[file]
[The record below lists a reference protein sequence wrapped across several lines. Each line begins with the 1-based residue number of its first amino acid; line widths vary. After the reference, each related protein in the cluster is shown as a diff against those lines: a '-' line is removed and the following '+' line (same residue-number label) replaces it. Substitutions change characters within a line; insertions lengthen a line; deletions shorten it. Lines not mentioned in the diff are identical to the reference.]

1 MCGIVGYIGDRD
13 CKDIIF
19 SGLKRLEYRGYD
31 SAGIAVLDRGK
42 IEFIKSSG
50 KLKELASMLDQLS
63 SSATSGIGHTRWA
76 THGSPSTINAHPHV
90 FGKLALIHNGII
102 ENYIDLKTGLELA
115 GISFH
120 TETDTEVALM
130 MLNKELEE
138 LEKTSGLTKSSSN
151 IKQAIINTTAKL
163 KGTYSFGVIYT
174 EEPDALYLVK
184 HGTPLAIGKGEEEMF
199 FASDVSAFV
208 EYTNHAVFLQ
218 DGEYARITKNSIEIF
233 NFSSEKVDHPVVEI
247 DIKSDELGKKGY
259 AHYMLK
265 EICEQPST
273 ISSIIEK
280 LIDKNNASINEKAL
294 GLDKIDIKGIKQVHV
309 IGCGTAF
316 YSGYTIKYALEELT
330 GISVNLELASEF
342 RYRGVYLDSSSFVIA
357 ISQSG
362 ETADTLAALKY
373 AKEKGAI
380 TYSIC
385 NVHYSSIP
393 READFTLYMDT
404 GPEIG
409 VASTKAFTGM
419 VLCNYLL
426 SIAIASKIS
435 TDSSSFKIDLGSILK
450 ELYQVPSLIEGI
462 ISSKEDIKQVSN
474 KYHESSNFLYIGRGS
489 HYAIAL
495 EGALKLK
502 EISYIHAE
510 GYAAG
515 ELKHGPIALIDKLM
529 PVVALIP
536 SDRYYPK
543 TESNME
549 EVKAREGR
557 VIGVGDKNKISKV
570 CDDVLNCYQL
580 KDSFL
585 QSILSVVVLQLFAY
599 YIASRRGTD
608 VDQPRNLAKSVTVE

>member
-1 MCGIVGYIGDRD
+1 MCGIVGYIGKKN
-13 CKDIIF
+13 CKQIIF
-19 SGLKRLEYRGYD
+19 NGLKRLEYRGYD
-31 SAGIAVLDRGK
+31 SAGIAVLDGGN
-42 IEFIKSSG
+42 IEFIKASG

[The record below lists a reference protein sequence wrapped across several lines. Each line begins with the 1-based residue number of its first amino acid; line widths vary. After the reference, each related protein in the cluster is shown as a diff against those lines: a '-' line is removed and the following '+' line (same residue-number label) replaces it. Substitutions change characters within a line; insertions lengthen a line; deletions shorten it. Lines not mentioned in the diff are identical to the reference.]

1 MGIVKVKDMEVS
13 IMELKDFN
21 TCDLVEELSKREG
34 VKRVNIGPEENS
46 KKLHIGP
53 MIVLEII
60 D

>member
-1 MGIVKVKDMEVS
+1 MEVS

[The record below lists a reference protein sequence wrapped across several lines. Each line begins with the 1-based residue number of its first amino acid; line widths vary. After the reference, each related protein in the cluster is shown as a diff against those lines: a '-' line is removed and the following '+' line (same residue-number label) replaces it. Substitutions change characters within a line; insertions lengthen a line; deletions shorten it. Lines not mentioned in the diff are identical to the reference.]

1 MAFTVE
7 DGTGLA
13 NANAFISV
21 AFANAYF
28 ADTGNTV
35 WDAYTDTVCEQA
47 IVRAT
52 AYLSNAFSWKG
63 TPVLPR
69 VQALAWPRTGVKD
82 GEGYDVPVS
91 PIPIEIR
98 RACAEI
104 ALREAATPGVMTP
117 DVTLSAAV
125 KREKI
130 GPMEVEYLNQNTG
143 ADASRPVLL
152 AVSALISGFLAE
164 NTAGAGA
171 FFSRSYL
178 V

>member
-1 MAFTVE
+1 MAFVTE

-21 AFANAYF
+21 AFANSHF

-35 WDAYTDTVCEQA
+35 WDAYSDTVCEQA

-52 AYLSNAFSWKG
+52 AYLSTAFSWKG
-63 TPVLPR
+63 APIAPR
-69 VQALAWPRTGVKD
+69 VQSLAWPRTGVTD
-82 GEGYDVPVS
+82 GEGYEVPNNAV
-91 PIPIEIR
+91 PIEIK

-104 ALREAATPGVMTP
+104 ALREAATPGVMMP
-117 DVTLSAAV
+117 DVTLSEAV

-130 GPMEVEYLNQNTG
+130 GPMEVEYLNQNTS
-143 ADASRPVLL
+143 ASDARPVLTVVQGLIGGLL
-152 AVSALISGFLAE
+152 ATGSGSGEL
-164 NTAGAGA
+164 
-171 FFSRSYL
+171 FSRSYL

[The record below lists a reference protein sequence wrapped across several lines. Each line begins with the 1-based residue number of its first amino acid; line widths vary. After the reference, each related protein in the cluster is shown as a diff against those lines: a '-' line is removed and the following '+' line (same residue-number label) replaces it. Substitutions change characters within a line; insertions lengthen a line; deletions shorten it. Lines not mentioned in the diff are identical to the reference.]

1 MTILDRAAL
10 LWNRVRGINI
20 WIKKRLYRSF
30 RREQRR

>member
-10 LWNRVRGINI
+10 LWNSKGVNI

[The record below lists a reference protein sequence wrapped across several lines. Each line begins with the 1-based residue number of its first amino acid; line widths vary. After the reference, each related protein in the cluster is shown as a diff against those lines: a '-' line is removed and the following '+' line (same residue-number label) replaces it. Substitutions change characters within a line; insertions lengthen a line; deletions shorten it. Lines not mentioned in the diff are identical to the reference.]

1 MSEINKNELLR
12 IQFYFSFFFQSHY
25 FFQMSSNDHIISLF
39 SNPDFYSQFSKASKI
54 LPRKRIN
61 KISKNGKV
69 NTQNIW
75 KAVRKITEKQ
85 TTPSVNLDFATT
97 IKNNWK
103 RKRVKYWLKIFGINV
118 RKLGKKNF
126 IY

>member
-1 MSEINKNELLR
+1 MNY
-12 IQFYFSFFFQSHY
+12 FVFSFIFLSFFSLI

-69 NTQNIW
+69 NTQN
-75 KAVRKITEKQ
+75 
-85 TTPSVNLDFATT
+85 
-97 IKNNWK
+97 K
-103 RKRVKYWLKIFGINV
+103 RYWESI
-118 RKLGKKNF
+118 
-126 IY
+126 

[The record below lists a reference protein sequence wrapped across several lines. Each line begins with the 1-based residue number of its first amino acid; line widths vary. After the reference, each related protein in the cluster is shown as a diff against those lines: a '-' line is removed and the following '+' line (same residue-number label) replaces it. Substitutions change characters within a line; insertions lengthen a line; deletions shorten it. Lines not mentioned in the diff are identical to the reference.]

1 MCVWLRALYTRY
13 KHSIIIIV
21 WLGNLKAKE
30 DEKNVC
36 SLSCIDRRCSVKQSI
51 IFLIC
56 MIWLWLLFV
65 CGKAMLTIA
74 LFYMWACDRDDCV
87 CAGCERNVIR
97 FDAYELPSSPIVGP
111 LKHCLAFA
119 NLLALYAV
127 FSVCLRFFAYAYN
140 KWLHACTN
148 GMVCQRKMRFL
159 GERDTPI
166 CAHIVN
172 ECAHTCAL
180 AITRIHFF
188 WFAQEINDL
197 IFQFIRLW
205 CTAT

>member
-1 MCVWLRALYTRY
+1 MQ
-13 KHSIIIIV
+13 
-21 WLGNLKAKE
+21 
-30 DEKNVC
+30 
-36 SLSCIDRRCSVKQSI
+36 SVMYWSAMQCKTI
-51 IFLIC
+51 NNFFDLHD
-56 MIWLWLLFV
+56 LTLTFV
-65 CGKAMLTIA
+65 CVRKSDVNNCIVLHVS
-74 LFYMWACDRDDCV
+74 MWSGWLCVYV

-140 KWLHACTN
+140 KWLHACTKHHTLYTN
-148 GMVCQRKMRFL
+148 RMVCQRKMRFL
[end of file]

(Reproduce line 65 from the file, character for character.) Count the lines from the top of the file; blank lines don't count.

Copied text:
+1 MCGIVGYIGKKN